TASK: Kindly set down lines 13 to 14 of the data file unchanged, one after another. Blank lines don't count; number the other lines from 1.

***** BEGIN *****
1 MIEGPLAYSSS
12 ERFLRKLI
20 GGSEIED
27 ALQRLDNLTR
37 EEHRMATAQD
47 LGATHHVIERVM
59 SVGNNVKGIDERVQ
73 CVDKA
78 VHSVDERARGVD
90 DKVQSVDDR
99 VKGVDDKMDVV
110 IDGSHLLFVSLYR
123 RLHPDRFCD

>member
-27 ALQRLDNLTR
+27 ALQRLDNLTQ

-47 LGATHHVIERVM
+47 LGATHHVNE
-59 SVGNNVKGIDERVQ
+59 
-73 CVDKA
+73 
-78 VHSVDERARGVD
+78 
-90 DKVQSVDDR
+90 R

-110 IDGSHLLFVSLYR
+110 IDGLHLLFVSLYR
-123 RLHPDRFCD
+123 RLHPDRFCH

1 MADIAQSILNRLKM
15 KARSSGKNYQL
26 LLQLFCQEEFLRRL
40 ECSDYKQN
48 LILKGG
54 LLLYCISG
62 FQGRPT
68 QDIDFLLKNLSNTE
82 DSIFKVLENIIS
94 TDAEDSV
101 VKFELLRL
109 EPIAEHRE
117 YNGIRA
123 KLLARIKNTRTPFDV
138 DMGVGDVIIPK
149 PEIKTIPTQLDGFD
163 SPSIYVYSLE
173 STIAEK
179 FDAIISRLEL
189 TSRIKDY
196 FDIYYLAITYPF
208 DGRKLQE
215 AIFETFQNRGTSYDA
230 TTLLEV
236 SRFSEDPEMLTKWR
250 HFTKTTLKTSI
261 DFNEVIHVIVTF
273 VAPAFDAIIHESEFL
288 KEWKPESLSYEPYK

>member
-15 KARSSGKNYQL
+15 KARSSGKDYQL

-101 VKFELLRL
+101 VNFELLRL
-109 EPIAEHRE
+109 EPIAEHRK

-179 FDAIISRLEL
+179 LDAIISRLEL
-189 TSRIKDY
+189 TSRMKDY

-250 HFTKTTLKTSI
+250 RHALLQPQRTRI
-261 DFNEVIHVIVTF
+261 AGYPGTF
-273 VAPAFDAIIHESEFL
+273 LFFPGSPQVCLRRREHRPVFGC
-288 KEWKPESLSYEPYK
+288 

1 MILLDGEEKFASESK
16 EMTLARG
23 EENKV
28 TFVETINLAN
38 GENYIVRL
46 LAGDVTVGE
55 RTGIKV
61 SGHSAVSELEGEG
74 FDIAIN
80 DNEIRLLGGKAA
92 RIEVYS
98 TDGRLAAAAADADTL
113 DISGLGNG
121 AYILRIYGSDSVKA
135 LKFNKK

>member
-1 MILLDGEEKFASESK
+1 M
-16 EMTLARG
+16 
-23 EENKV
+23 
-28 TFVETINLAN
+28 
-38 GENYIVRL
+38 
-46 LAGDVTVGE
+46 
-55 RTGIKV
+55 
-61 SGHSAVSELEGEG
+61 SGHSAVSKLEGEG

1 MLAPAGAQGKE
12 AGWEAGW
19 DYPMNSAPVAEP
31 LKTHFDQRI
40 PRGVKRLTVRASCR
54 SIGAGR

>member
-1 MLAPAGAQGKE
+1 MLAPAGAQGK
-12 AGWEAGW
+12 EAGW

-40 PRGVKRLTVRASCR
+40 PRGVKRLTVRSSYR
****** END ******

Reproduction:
123 RLHPDRFCD

>member